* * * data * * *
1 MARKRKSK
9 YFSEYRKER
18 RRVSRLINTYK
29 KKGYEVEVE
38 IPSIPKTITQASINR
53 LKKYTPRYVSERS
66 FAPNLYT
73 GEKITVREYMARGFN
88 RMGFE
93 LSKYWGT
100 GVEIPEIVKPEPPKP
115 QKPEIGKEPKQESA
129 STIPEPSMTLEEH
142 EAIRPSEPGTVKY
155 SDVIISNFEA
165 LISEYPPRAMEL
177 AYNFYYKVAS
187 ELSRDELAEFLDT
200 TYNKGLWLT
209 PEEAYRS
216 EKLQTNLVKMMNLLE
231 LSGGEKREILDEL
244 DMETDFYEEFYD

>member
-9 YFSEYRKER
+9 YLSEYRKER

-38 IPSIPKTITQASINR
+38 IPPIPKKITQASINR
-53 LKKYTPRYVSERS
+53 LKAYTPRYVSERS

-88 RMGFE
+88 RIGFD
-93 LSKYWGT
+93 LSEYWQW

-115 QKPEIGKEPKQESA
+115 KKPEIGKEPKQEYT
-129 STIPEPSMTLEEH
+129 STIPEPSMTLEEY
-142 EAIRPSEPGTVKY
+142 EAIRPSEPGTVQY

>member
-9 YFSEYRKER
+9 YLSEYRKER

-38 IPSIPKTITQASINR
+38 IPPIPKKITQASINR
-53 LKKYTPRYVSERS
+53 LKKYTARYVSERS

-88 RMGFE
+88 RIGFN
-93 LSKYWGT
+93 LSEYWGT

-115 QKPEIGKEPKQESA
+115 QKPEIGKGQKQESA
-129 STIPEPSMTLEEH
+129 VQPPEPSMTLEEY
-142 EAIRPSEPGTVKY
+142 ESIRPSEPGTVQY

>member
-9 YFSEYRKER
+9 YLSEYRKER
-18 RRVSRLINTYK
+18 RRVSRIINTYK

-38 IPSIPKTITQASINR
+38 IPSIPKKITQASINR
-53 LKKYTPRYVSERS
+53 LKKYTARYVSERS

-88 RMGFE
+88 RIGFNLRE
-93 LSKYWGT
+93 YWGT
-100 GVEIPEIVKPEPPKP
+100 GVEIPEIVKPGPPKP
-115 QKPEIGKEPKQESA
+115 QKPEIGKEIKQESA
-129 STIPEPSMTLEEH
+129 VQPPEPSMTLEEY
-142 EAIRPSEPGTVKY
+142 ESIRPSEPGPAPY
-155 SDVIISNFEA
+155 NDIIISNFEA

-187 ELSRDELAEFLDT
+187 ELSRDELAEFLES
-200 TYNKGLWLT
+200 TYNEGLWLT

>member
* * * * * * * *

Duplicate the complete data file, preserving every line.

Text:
1 MARKRKSK
9 YFSEYRKER
18 RRVSRLINTYK
29 KKGYEVEVE
38 IPSIPKTITQASINR
53 LKKYTPRYVSERS
66 FAPNLYT
73 GEKITVREYMARGFN
88 RMGFE
93 LSKYWGT
100 GVEIPEIVKPEPPKP
115 QKPEIGKEPKQESA
129 STIPEPSMTLEEH
142 EAIRPSEPGTVKY
155 SDVIISNFEA
165 LISEYPPRAMEL
177 AYNFYYKVAS
187 ELSRDELAEFLDT
200 TYNKGLWLT
209 PEEAYRS
216 EKLQTNLVKMMNLLE
231 LSGGEKREILDEL
244 DMETDFYEEFYD

>member
-9 YFSEYRKER
+9 YLSEYRKER

-38 IPSIPKTITQASINR
+38 IPPIPKKITQASINR
-53 LKKYTPRYVSERS
+53 LKAYTPRYVSERS

-88 RMGFE
+88 RIGFD
-93 LSKYWGT
+93 LSEYWQW

-115 QKPEIGKEPKQESA
+115 KKPEIGKEPKQEYT
-129 STIPEPSMTLEEH
+129 STIPEPSMTLEEY
-142 EAIRPSEPGTVKY
+142 EAIRPSEPGTVQY

>member
-9 YFSEYRKER
+9 YLSEYRKER

-38 IPSIPKTITQASINR
+38 IPPIPKKITQASINR
-53 LKKYTPRYVSERS
+53 LKKYTARYVSERS

-88 RMGFE
+88 RIGFN
-93 LSKYWGT
+93 LSEYWGT

-115 QKPEIGKEPKQESA
+115 QKPEIGKGQKQESA
-129 STIPEPSMTLEEH
+129 VQPPEPSMTLEEY
-142 EAIRPSEPGTVKY
+142 ESIRPSEPGTVQY

>member
-9 YFSEYRKER
+9 YLSEYRKER
-18 RRVSRLINTYK
+18 RRVSRIINTYK

-38 IPSIPKTITQASINR
+38 IPSIPKKITQASINR
-53 LKKYTPRYVSERS
+53 LKKYTARYVSERS

-88 RMGFE
+88 RIGFNLRE
-93 LSKYWGT
+93 YWGT
-100 GVEIPEIVKPEPPKP
+100 GVEIPEIVKPGPPKP
-115 QKPEIGKEPKQESA
+115 QKPEIGKEIKQESA
-129 STIPEPSMTLEEH
+129 VQPPEPSMTLEEY
-142 EAIRPSEPGTVKY
+142 ESIRPSEPGPAPY
-155 SDVIISNFEA
+155 NDIIISNFEA

-187 ELSRDELAEFLDT
+187 ELSRDELAEFLES
-200 TYNKGLWLT
+200 TYNEGLWLT

>member